Here is the latest Caml Weekly News, for the week of 09 to 16 August, 2005.
Archive: http://thread.gmane.org/gmane.comp.lang.caml.general/30103John Harrison announced:
I'm pleased to announce the availability of the HOL Light theorem prover version 2.0, based on Objective Caml. The system and its documentation, including a new draft tutorial, can be downloaded from the following Web page: http://www.cl.cam.ac.uk/users/jrh/hol-light HOL Light proves theorems in classical higher-order logic. It is intended as an interactive proof assistant, but offers automated support for proofs in some domains (arithmetic, algebra, pure logic...) and has a significant library of pre-proved mathematics, particularly elementary analysis. The system is designed to be fully programmable; not only is OCaml the implementation language but the OCaml toplevel is the "shell" from which the user directs proofs. Here are the proofs of a few extremely simple theorems in the system, just to show you what it looks like. 1. The sum of squares of the first n natural numbers, by induction and arithmetic: let SUM_OF_SQUARES = prove (`!n:num. nsum(1..n) (\i. i * i) = (n * (n + 1) * (2 * n + 1)) DIV 6`, INDUCT_TAC THEN ASM_REWRITE_TAC[NSUM_CLAUSES_NUMSEG] THEN ARITH_TAC);; 2. Vector version of Pythagoras's theorem, using algebra on vectors and real numbers: needs "Multivariate/vectors.ml";; let PYTHAGORAS = prove (`!A B C:real^2. orthogonal (A - B) (C - B) ==> dist(A,C) pow 2 = dist(B,A) pow 2 + dist(B,C) pow 2`, SIMP_TAC[dist; NORM_POW_2; orthogonal; DOT_LSUB; DOT_RSUB; DOT_SYM] THEN CONV_TAC REAL_RING);; 3. Los's "non-obvious" theorem of predicate calculus, using pure first-order reasoning. let LOS = prove (`(!x y z. P x y /\ P y z ==> P x z) /\ (!x y z. Q x y /\ Q y z ==> Q x z) /\ (!x y. P x y ==> P y x) /\ (!x y. P x y \/ Q x y) ==> (!x y. P x y) \/ (!x y. Q x y)`, MESON_TAC);; The ASCIIfied logical symbols used above include: !x. for all x /\ and \/ or ==> implies \x. lambda x (like "fun x ->" in OCaml)
Archive: http://thread.gmane.org/gmane.comp.lang.caml.general/30116Richard Jones announced:
A very tiny library implementing the "Double Metaphone" algorithm: http://merjis.com/developers/metaphone
Archive: http://thread.gmane.org/gmane.comp.lang.caml.general/30121David Mentre announced:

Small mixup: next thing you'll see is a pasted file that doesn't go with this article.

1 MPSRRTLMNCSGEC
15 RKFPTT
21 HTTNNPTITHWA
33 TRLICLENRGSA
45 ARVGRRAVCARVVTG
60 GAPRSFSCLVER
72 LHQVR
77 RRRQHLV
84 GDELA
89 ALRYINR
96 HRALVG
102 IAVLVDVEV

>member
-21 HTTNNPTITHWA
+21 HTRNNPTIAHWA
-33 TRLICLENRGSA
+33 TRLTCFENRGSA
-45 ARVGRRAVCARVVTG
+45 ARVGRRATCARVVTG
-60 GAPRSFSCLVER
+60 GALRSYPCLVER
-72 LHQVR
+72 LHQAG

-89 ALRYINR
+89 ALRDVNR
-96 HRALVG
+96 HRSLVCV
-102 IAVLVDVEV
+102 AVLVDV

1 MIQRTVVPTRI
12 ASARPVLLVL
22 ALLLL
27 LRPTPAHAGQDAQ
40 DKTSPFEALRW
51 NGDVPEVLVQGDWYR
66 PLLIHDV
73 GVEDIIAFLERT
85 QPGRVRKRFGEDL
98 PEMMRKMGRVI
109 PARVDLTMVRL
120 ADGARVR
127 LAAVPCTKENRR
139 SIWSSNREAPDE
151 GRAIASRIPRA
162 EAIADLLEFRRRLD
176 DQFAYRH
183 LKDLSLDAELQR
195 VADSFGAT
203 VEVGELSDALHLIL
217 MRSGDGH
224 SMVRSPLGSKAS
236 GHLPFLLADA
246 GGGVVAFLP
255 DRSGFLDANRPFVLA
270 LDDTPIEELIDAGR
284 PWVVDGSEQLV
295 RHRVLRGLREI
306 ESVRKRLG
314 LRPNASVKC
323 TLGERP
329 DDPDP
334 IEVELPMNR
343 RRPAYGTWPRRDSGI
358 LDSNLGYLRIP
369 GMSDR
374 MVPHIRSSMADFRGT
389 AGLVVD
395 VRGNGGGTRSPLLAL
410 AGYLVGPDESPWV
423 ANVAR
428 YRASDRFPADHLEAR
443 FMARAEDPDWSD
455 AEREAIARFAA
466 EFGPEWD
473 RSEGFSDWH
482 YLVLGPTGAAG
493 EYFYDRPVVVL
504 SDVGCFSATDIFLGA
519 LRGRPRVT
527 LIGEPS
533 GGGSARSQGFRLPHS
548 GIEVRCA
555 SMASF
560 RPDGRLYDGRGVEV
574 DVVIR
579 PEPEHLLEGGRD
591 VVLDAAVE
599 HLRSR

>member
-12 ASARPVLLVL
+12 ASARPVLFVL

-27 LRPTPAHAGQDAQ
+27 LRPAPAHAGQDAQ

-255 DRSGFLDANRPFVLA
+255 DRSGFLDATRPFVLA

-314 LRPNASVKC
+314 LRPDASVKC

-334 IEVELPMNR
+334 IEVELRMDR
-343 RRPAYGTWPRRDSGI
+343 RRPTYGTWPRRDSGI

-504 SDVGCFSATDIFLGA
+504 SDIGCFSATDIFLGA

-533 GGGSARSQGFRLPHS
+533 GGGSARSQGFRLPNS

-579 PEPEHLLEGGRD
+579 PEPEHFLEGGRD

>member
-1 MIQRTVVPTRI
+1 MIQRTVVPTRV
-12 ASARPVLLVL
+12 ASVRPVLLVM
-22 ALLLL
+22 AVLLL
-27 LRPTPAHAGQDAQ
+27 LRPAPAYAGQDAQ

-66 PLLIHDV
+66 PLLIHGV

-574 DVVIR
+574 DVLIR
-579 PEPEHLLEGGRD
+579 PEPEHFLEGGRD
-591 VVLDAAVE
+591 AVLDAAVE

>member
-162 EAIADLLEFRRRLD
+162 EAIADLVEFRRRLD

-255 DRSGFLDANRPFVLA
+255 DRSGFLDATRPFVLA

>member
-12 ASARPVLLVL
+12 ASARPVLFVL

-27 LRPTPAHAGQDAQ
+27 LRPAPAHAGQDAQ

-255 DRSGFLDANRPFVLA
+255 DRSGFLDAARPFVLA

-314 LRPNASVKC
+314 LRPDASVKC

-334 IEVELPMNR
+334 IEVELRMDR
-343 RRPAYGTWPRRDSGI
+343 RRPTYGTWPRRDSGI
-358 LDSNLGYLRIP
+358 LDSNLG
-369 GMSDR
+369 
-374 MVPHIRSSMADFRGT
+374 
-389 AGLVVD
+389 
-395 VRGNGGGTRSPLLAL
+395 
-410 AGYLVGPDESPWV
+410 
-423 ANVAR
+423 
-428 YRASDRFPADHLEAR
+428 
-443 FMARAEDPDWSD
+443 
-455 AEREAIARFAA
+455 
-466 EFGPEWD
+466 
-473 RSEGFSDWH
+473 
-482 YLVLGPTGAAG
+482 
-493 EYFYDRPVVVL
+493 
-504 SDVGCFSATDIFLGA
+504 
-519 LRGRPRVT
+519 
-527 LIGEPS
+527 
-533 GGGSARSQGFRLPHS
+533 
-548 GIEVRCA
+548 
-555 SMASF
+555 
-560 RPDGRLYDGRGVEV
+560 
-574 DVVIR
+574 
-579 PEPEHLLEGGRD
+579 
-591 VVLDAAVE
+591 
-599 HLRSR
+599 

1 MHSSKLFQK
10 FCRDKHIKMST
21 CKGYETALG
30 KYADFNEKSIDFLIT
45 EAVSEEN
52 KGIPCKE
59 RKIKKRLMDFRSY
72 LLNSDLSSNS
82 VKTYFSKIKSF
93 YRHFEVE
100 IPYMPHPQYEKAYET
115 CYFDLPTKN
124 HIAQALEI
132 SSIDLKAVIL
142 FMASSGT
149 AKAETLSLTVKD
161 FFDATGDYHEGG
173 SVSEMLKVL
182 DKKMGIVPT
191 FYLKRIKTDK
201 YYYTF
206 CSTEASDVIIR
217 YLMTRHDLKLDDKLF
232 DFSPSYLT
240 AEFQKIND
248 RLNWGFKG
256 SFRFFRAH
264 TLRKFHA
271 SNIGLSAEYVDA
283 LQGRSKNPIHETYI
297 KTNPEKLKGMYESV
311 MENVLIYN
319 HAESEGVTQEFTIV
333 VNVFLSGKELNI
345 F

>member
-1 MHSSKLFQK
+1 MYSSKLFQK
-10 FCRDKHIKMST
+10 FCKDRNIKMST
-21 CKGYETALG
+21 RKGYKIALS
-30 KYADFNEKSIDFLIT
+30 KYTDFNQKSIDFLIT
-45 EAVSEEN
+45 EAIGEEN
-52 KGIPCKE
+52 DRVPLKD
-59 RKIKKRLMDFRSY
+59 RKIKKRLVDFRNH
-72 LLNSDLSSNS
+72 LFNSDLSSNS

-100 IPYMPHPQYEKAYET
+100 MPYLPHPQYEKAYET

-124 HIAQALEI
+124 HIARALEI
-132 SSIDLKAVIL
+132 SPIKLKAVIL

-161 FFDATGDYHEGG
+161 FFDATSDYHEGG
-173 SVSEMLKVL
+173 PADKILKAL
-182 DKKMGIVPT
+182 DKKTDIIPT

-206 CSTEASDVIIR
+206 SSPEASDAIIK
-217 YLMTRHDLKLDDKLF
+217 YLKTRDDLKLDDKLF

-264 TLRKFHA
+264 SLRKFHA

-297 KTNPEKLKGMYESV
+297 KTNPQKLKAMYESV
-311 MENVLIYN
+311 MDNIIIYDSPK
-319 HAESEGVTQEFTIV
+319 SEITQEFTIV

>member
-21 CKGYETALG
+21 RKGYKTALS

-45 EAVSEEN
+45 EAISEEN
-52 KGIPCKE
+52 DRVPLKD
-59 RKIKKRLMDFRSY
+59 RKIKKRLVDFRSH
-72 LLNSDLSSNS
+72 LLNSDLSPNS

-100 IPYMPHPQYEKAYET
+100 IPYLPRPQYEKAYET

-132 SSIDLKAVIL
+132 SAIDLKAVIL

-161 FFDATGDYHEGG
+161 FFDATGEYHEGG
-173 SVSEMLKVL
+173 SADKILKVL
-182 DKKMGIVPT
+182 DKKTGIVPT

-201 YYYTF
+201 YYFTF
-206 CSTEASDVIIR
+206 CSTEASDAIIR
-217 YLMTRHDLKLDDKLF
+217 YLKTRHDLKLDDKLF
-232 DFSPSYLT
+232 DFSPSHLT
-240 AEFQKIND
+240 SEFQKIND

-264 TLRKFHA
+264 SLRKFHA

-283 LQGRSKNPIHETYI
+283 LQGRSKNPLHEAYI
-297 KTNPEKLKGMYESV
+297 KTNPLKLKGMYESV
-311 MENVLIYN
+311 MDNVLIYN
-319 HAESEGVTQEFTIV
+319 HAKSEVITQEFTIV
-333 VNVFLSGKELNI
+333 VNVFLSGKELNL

I'm please to announce the availability of demexp 0.6, which is programmed in OCaml. Short announcement ------------------ demexp 0.6 is out! demexp is an electronic voting system for wide scale direct democracy. demexp is a software developped for the democratic experience project (http://www.demexp.org), but it can be used in other contexts (communities, firms, ...). Compared to previous stable version 0.4, version 0.6 mainly focuses on making the client more user friendly: support of demexp:// URL, support of multiple servers at once, change tracking on the server, caching. Longer announcement ------------------- * What is demexp? demexp is an electronic voting system for wide scale direct democracy. demexp is developed mainly to support the democractic experience project (http://www.demexp.org), but can be used in other contexts (communities, firms, ...). Briefly, demexp allows: - to ask questions; - to propose reponses to those questions; - to vote on proposed responses (using Condorcet voting system). demexp is implemented as a centralized server and a GTK2 graphical client. A classification system allows to navigate through questions. Dialog between client and server in implemented using IETF ONC RPC. The server saves its bases in XML format. * Where can I see screenshots? You can see them at: http://www.nongnu.org/demexp/#screenshots * What's new in 0.6? Release 0.6 features mainly client improvements compared to latest stable 0.4. o On client: - display meaningful error messages in case of connection error; - display number of votes on a question; - no longer display of question's and responses' authors; - client information are saved in a .demexp/ directory; - client icon (Thomas Petazzoni); - man page for client (Thomas Petazzoni, me); - handling of multiple servers at once; - support of demexp:// URL: - to browse: demexp://server[:port] - to see a specific question: demexp://server[:port]/browse/question/78 - to vote on a specific question: demexp://server[:port]/vote/question/78 - improvement of tag and question display in browser; - network request caching (improves response time); - new flags New/Voted/Updated in browser: - New: the question has never been seen or has been updated on the server; - Voted: the user has voted on the question; - Updated: the user has voted on the question and it has been updated on the server. - tag and question columns can be sorted; - documentation of demexp URL handling in Gnome (Thomas de Grenier de Latour). o On server: - new RPCs to support above client improvements; - redesign of RSS stream, for easier question access and processing by external software; - man page for server (Thomas Petazzoni, me); - update to latest CDuce 0.3 release (Thomas Petazzoni); - new RPC server_timers() to get information about server behaviour; - handling of signals sent to server, graceful shutdown; - automatic addition of a tag specific to each question; - saving of server PID in a file; - new --logfile and --daemon options on server. o For both: - code refactoring, the literate form of client and server is now in a single document; - ./configure script with improved detection of environment. And of course, various bug fixes! :) * How can I try it? Get a binary client at: http://www.linux-france.org/~dmentre/demexp/binaries/ Then use it to connect to the demonstration server: $ demexp-gtk-client-0.6-x86 demexp://tuxinette.linux-france.org:50000 You can create your own login if you want. Use the "root" account (password "demexp") to connect to the above server a create a new account. Then change your Preferences and reconnect to the server by relaunching the client. Packages are also alvailable for various Linux distributions. Have a loot at: http://www.nongnu.org/demexp/#packages * Where is the source code? In which language? Under which license? The source code is available at: http://www.linux-france.org/~dmentre/demexp/latest-src/ demexp is developed in Objective Caml (aka OCaml) language: http://caml.inria.fr/ The code is developped in a literate programming form. You can see its result at: http://www.linux-france.org/~dmentre/demexp/latest-src/demexp-book-0.6.pdf Main code is under GNU General Public License (GPL). It relies on external libraries and code of which licenses are GPL compatible (see source code for details). * Why should I contribute? Because the project is fun, encompassing all Computer Science, from network to cryptography though graphical user interfaces, databases, etc. Because the political project is interesting. Because you have nothing better to do and you want to do some OCaml hacking. ;) * Links ? Development: http://savannah.nongnu.org/projects/demexp demexp software web site: http://www.nongnu.org/demexp/ Democratic experience political project: http://www.demexp.org Web site and ideas to improve client design: http://www.demexp.org/dokuwiki/doku.php?id=client:client_ergonomics